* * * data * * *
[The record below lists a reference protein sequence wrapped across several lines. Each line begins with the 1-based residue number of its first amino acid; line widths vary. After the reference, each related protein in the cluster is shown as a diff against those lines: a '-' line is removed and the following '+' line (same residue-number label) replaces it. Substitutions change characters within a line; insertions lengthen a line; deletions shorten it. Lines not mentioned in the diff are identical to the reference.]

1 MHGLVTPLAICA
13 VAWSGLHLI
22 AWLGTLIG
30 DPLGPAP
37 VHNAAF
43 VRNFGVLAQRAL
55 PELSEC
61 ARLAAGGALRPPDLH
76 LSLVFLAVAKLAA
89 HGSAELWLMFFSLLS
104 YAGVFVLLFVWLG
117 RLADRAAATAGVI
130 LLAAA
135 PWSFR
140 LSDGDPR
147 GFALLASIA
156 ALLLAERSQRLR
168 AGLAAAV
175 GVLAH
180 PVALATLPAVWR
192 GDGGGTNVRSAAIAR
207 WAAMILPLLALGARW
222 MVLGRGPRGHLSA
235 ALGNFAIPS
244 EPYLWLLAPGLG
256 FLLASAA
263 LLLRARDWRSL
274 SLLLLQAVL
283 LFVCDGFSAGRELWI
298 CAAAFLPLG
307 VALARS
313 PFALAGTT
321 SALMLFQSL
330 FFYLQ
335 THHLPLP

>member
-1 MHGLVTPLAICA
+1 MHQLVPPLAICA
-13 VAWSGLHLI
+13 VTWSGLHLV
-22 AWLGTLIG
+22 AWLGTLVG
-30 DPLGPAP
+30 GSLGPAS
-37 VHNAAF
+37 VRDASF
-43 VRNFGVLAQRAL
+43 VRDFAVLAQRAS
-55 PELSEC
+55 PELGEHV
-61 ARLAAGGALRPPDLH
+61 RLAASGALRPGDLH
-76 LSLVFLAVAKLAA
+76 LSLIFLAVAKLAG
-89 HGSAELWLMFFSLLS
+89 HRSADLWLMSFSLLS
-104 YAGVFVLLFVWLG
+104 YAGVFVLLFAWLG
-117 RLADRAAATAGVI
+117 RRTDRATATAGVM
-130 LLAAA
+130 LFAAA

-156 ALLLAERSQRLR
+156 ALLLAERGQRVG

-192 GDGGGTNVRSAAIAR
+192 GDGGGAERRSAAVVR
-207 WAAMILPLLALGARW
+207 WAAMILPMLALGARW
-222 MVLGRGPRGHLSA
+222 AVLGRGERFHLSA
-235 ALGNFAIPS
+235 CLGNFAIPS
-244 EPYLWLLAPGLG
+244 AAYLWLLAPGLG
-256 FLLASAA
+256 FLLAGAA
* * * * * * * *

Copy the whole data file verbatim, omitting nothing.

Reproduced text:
[The record below lists a reference protein sequence wrapped across several lines. Each line begins with the 1-based residue number of its first amino acid; line widths vary. After the reference, each related protein in the cluster is shown as a diff against those lines: a '-' line is removed and the following '+' line (same residue-number label) replaces it. Substitutions change characters within a line; insertions lengthen a line; deletions shorten it. Lines not mentioned in the diff are identical to the reference.]

1 MHGLVTPLAICA
13 VAWSGLHLI
22 AWLGTLIG
30 DPLGPAP
37 VHNAAF
43 VRNFGVLAQRAL
55 PELSEC
61 ARLAAGGALRPPDLH
76 LSLVFLAVAKLAA
89 HGSAELWLMFFSLLS
104 YAGVFVLLFVWLG
117 RLADRAAATAGVI
130 LLAAA
135 PWSFR
140 LSDGDPR
147 GFALLASIA
156 ALLLAERSQRLR
168 AGLAAAV
175 GVLAH
180 PVALATLPAVWR
192 GDGGGTNVRSAAIAR
207 WAAMILPLLALGARW
222 MVLGRGPRGHLSA
235 ALGNFAIPS
244 EPYLWLLAPGLG
256 FLLASAA
263 LLLRARDWRSL
274 SLLLLQAVL
283 LFVCDGFSAGRELWI
298 CAAAFLPLG
307 VALARS
313 PFALAGTT
321 SALMLFQSL
330 FFYLQ
335 THHLPLP

>member
-1 MHGLVTPLAICA
+1 MHQLVPPLAICA
-13 VAWSGLHLI
+13 VTWSGLHLV
-22 AWLGTLIG
+22 AWLGTLVG
-30 DPLGPAP
+30 GSLGPAS
-37 VHNAAF
+37 VRDASF
-43 VRNFGVLAQRAL
+43 VRDFAVLAQRAS
-55 PELSEC
+55 PELGEHV
-61 ARLAAGGALRPPDLH
+61 RLAASGALRPGDLH
-76 LSLVFLAVAKLAA
+76 LSLIFLAVAKLAG
-89 HGSAELWLMFFSLLS
+89 HRSADLWLMSFSLLS
-104 YAGVFVLLFVWLG
+104 YAGVFVLLFAWLG
-117 RLADRAAATAGVI
+117 RRTDRATATAGVM
-130 LLAAA
+130 LFAAA

-156 ALLLAERSQRLR
+156 ALLLAERGQRVG

-192 GDGGGTNVRSAAIAR
+192 GDGGGAERRSAAVVR
-207 WAAMILPLLALGARW
+207 WAAMILPMLALGARW
-222 MVLGRGPRGHLSA
+222 AVLGRGERFHLSA
-235 ALGNFAIPS
+235 CLGNFAIPS
-244 EPYLWLLAPGLG
+244 AAYLWLLAPGLG
-256 FLLASAA
+256 FLLAGAA